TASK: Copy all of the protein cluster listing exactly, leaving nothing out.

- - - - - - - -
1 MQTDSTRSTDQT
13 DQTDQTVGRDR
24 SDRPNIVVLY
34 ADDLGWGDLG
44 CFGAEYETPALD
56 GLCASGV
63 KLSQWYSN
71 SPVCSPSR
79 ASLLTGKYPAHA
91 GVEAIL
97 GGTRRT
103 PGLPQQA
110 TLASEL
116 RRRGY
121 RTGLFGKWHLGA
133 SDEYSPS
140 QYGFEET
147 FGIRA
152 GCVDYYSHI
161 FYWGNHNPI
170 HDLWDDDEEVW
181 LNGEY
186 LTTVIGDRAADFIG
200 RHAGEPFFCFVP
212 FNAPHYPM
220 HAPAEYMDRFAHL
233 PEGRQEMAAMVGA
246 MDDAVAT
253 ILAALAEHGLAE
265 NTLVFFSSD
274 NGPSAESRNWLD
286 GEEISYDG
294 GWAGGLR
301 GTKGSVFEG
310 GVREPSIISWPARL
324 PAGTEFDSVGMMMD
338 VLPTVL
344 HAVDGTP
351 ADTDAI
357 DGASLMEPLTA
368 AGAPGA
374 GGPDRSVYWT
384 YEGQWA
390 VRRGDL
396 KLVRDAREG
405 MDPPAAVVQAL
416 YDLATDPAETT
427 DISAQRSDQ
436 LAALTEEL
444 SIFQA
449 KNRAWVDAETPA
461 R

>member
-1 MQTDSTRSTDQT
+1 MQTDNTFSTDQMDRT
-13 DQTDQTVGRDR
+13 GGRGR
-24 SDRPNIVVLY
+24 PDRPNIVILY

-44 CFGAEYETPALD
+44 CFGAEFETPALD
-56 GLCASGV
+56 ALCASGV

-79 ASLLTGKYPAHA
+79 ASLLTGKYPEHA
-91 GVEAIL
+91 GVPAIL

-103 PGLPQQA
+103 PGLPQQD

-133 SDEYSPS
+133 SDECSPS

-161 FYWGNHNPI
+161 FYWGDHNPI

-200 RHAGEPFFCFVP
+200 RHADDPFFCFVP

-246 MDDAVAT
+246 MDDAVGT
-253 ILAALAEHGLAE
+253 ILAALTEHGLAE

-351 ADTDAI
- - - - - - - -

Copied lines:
1 MQTDSTRSTDQT
13 DQTDQTVGRDR
24 SDRPNIVVLY
34 ADDLGWGDLG
44 CFGAEYETPALD
56 GLCASGV
63 KLSQWYSN
71 SPVCSPSR
79 ASLLTGKYPAHA
91 GVEAIL
97 GGTRRT
103 PGLPQQA
110 TLASEL
116 RRRGY
121 RTGLFGKWHLGA
133 SDEYSPS
140 QYGFEET
147 FGIRA
152 GCVDYYSHI
161 FYWGNHNPI
170 HDLWDDDEEVW
181 LNGEY
186 LTTVIGDRAADFIG
200 RHAGEPFFCFVP
212 FNAPHYPM
220 HAPAEYMDRFAHL
233 PEGRQEMAAMVGA
246 MDDAVAT
253 ILAALAEHGLAE
265 NTLVFFSSD
274 NGPSAESRNWLD
286 GEEISYDG
294 GWAGGLR
301 GTKGSVFEG
310 GVREPSIISWPARL
324 PAGTEFDSVGMMMD
338 VLPTVL
344 HAVDGTP
351 ADTDAI
357 DGASLMEPLTA
368 AGAPGA
374 GGPDRSVYWT
384 YEGQWA
390 VRRGDL
396 KLVRDAREG
405 MDPPAAVVQAL
416 YDLATDPAETT
427 DISAQRSDQ
436 LAALTEEL
444 SIFQA
449 KNRAWVDAETPA
461 R

>member
-1 MQTDSTRSTDQT
+1 MQTDNTFSTDQMDRT
-13 DQTDQTVGRDR
+13 GGRGR
-24 SDRPNIVVLY
+24 PDRPNIVILY

-44 CFGAEYETPALD
+44 CFGAEFETPALD
-56 GLCASGV
+56 ALCASGV

-79 ASLLTGKYPAHA
+79 ASLLTGKYPEHA
-91 GVEAIL
+91 GVPAIL

-103 PGLPQQA
+103 PGLPQQD

-133 SDEYSPS
+133 SDECSPS

-161 FYWGNHNPI
+161 FYWGDHNPI

-200 RHAGEPFFCFVP
+200 RHADDPFFCFVP

-246 MDDAVAT
+246 MDDAVGT
-253 ILAALAEHGLAE
+253 ILAALTEHGLAE

-351 ADTDAI